If you stay in grad school, perhaps your advisor could help arrange for you to spend a semester or even year visiting another university, which could help take care of the "getting involved in the research community" side of things. However, the funding situation for that can be complicated, so it may require luck or someone who can call in some favors.

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In addition to AMS, you can also have a look at DMANET, they have many different positions in maths/TCS, but it's quite active, so it might worth browsing the announcements.

Also, if you see a job announcement that you really like, don't hesitate to contact informally the responsible, even if the deadline is passed (and even if the deadline is quite old). It's possible that the position was not filled-in, and that they still have the budget. It's also possible that they are preparing another, similar position. You can also contact directly some professors you might interested in working with, even if they haven't advertised anything, you never know :)

Good luck!

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I can only answer your second question, being in somewhat same kind of situation. (job in algebra)Let me first start with a job link:

http://www.euro-math-soc.eu/node/3432

Some of the European jobs have later deadlines. You can apply there. Try euro-math-jobs, nordic-math-jobs, and don't forget to write to people asking about whether there are groups having funding for postdocs.And do look at the mathoverflow question they mentioned above (I did too, and it helped).

Also, check this: http://homotopical.wordpress.com/jobs/postdoc/ (You will find it very informative).

Best of luck!

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There is scads of postdoc money available both inside the U.S. and worldwide for people interested in doing research, really money exists.

There are not however faculty positions for all those postdocs, at least not in countries that pay anywhere near U.S. wages. I know French people working as professors in South America, Americans working in Asia and the Middle East, etc. It's certainly a grand adventure which you should consider, but it's effectively a one way trip because if you stay then you'd never earn enough to retire in the U.S.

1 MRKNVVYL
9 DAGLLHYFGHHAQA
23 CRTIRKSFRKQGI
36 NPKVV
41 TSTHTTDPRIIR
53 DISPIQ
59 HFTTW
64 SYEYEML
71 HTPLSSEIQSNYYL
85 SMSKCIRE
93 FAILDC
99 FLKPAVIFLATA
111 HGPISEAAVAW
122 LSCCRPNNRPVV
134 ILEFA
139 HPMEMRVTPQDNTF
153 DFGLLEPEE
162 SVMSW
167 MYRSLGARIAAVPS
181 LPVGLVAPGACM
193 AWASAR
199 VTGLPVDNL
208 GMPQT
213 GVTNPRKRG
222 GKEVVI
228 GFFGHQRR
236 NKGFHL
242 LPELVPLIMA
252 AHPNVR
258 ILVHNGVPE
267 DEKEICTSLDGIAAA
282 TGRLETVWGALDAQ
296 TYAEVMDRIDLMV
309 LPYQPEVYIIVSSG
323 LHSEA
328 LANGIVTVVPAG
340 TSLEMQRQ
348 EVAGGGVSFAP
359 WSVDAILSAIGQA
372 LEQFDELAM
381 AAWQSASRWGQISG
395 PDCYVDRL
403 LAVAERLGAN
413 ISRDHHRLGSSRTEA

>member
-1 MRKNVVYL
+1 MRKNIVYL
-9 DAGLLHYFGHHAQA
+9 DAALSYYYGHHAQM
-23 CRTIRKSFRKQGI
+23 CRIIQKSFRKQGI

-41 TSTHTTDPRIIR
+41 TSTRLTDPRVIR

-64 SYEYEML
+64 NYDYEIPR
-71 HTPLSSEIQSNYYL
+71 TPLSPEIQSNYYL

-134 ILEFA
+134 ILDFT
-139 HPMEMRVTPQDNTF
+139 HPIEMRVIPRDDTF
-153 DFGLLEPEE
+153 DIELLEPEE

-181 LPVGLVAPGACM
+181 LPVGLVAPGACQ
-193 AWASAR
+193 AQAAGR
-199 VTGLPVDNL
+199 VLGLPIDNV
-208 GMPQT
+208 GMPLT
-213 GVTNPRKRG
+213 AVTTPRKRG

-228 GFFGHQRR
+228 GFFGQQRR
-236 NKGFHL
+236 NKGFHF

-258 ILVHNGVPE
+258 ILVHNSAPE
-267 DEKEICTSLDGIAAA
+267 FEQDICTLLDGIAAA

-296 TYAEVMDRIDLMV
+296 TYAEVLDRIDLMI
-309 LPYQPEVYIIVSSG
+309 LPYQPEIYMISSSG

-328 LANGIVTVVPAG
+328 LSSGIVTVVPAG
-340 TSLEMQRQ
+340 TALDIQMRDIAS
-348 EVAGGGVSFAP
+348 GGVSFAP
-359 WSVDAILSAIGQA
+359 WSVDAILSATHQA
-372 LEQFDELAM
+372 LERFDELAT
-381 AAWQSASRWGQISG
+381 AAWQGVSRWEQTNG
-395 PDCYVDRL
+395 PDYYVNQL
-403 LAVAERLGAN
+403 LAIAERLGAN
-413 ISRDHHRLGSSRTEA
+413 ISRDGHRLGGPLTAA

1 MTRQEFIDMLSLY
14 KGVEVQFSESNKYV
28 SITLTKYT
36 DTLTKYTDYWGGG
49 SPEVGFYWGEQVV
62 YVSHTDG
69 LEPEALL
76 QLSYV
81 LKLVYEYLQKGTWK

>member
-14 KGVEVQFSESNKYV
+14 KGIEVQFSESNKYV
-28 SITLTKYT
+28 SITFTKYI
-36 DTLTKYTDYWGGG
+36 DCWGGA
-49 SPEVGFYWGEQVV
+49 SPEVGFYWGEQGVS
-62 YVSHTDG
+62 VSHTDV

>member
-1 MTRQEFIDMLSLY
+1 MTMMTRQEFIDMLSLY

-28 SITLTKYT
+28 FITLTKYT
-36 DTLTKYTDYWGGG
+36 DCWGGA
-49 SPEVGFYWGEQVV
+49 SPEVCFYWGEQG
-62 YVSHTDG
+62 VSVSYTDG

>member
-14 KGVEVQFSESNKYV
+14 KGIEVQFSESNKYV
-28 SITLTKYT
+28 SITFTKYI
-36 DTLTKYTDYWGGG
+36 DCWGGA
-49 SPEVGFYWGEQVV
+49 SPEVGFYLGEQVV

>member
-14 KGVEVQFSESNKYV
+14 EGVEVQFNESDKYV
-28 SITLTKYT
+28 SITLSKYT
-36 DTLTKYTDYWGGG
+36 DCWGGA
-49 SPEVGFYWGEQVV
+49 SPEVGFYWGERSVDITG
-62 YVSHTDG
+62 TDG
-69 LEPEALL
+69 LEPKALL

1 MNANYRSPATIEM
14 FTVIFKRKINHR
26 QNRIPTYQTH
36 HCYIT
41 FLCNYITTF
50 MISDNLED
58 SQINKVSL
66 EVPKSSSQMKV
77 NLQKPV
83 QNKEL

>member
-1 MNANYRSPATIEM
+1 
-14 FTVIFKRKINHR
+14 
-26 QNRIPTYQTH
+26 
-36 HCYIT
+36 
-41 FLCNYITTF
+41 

American universities will look down upon your time abroad if you try coming back as an academic too. Even very low ranked universities will realize you've taught in much more traditional systems that probably don't coddle the students nearly so much, meaning they won't trust your teaching.

Europe does not follow the U.S.'s job calendar, meaning you may apply whenever you wish, but you must watch the job sites like math-jobs.com year round, which is annoying. I believe many asian countries have schedules, but not necessarily the same ones, watch the job sites.

There is an issue that the further you travel from the U.S. the more your school's standing hurts you. I'd expect you can find postdoc money, references, etc. from Europeans or Asians who know your advisor, but this support counts for very little when you apply for a permanent faculty position.

You should imho simply take an industry job if you wish to remain in the U.S. long term, but if you want an adventure there is one to be had. Adventure isn't for everyone but you only live once. ;)

p.s. Don't limit yourself too much when applying, retool into computational homological algebra if an opportunity presents itself (and you can program well).

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I'd like to give you some advices:

1) Strong reccomandation: do not choose an university where to apply by focusing only on its excellence, but choose it only if there is a research group that studies your research stuff. Working for some years in a research group that does not match with your scientific objective could be a very dangerous error.

2) After identifying which universities have a research group focused on your fields, try to apply for the best, basing on Times Higher Education Ranking, or another indicator.

Good luck!

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1  
THES's rankings are complete garbage. I laughed out loud when I saw they ranked Manchester above École Polytechnique in frigging engineering, that's like ranking Ohio State above MIT in engineering. THES exists solely to bolster the U.K.'s foreign student intake. In particular, they place a massive wight on the number of foreign staff and students, i.e. they place a massive wight on speaking english. –  Jeff Burdges Apr 8 '12 at 18:18